SECAUCUS, N.J. — Mike Trout sat there in a makeshift dugout fidgeting between his mother and father, leaning forward, leaning back, his hands interlocked, trying to put his most placid face on for the MLB Network Studio 42 cameras. What they didn’t catch were Trout’s feet pounding rapidly up and down, as the studio occasionally carried the ambiance of a church, with all the hushed whispers as to who was going where in MLB’s first-year player draft Tuesday night.
The 6-foot-2, 210-pound Millville (N.J.) High School senior centerfielder’s patience was tested waiting there under the glare of the klieg lights for his name to be called. The four-minute intervals between each team’s selections might have seemed like four eternities to him.
Then finally, when his name was called, it was almost anticlimactic when Major League Baseball commissioner Bud Selig called Trout’s name with the No. 25 overall pick to the Los Angeles Angels.
“It was nerve-wracking,” admitted Trout, after shaking hands with Selig. “I knew the Angels were going to pick me, I got a text two minutes [between picks] and my adviser told me that they would pick me. I couldn’t get any sleep last night before this. I was up all night playing PlayStation. Me and my family had dinner a few weeks ago with [Angels scout] Eddie Bane and said they really liked me. But the waiting wasn’t easy, my feet were going a mile a minute there.”
Trout graduates Millville on June 16 and he said his parents will probably sign his contract then (since Trout doesn’t turn 18 until August 7). But he’s ready for minor league life.
“That’s a challenge that I’ll be ready for, as soon as I sign, I’m ready to go,” Trout said. “This is something that I’ve always worked for, and something that I’ve always wanted. I’m ready for it.”
San Diego State pitching prodigy Stephen Strasburg went first, as expected, to the Washington Nationals, and North Carolina’s Dustin Ackley went second, as many expected, to the Seattle Mariners. Donavan Tate, from Cartersville High School (Ga.), wound up being the first high school player taken, going third overall to the San Diego Padres.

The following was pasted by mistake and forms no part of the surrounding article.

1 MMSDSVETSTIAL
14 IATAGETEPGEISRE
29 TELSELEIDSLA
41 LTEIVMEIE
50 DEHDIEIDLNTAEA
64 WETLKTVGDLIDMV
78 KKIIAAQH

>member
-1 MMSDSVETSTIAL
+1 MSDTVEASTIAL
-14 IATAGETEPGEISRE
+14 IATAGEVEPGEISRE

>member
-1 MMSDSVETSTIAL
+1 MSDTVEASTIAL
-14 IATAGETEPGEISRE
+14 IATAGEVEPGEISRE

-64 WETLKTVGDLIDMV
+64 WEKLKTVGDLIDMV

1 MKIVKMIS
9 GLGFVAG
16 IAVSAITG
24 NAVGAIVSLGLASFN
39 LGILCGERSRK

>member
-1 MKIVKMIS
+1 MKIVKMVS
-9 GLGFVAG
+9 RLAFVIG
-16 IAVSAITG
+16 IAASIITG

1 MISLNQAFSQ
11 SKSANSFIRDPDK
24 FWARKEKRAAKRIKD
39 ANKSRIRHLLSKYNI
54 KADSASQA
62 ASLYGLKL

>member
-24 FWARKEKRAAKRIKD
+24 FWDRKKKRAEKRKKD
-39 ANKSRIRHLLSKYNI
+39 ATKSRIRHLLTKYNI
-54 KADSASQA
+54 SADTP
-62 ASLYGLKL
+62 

There were four high school players taken in the first 10 selections: Norco’s (Calif.) Matt Hobgood by Baltimore Orioles at No. 5; East Paulding’s (Ga.) Zach Wheeler by San Francisco at No. 6; and Westminster’s (Mo.) Jacob Turner by Detroit at No. 9 were the other three.
Of the first 10 high school players selected, seven were pitchers (righties Hobgood, Wheeler, Turner, and Shelby Miller of Brownwood, Texas), and lefties Tyler Matzek (Capistrano Valley, Calif.), Matt Purke (Klein, Texas) and Chad James (Yukon, Okla.). As the names came rolling out from Selig, Trout, the only player there live at MLB’s Studio 42 waited … and waited … and waited.
Then Selig called out the No. 25 pick … and Trout immediately hugged his mother and father.
“The waiting was probably the toughest part,” Trout said. “I had to calm down my parents, I think they were more nervous than I was. But right now, it’s all a relief.”
Jeff Trout, Mike’s father, was still shaking, as he adjusted his tie, “Geez, I was going through it,” said Jeff, who played in the Minnesota Twins system for current Phillies’ manager Charlie Manuel. “We couldn’t be more pleased. The Angels are a solid, winning organization and the reason why they pick late every year is because they’re in the playoffs."
Trout, who hit a South Jersey-record 18 homers this past season finished his senior year batting .531 with 45 RBI and 49 runs scored, was projected to be a first-round draft pick in the MLB first-year player amateur draft.
He had already committed to East Carolina on a baseball scholarship, and he’s defined as a five-tool player. He’s been contacted by all 30 Major League teams and 27 team representatives have visited his Millville home. He’ll be represented by Craig Landis, whose clients include Major Leaguers Aaron Rowand and Brett Myers.
Just before the Trouts left for a party celebrating his selection back in Millville, Trout, wearing an Angels cap with an Angels jersey in his hands, made the rounds throughout Studio 42, shaking hands with greats like Al Kaline, taking pictures with people he never met before and signing autographs.
“There’s nothing like it,” Trout said. “It’s what I dreamed about my whole life. There’s not a better feeling in the world.”
Joseph Santoliquito covers high school sports for the Philadelphia Daily News and is a frequent contributor to MaxPreps.com.